Know your risk factors:Adverse childhood experiences (ACEs)

ACEs, photo credit: NPR.org

ACEs, photo credit: NPR.org

Traumatic experiences during your childhood have the potential to wreak havoc over your life span and increase health risks.  The examples above are known as Adverse Childhood Experiences or "ACEs."

The U.S. study (undertaken by Kaiser Permanente and the CDC) has followed participants who were originally recruited in the mid-late 1990s.  In summary, they found that Adverse Childhood Experiences are common and the more ACEs one has, the greater chances of experiencing poor health outcomes such as depression, alcohol and drug abuse, heart disease, cancer and shorter life spans.

We also know having a history of abuse and/or neglect are correlated to higher incidence of depression and anxiety during pregnancy and the postpartum period for both women and men, as well as greater possibility of adverse effects on mother-infant bonding.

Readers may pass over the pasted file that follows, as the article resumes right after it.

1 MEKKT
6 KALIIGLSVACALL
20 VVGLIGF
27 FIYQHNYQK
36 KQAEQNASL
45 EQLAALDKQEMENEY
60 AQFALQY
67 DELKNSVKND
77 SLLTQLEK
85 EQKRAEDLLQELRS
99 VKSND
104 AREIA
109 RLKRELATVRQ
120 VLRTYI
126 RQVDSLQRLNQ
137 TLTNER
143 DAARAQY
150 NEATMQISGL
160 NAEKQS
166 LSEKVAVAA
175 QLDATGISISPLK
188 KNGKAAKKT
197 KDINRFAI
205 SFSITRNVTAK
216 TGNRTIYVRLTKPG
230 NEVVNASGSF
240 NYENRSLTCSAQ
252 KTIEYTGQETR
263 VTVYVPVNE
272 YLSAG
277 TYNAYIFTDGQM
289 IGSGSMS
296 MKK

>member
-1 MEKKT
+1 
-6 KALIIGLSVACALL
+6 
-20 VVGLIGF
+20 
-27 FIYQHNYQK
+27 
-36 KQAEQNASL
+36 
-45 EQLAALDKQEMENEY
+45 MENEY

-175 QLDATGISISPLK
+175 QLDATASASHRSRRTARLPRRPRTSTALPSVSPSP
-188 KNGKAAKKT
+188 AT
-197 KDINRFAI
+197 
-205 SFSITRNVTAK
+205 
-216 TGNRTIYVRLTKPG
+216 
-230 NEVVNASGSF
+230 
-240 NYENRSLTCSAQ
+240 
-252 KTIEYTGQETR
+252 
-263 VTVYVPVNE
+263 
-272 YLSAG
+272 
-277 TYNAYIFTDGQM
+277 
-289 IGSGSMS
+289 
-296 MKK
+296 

What does this tell us and where do we go from here?

(1) Resilience: we can't forget this counter to adversity.  Resilience is positive adaptation within the context of significant adversity. Your ACEs score may NOT reflect with accuracy your outcomes and behaviors.  Resilience is influenced by an individual's "protective factors." In short, these include things like positive social connections, close & stable relationships with parents/caregivers, and having a sense of purpose (faith, culture, identity).

 (2) The OPPORTUNITY during preparation for starting a family, child birth and early parenting to learn and prevent adverse outcomes and effects on your bond with your child.  

We give each of our clients an opportunity to understand what risk factors they may have and the ways any risk factors can be approached to lessen chances of negative outcomes.  We are here to support and care for you in your journey of parenthood; whatever your unique journey may hold.

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Lauren DePaolaComment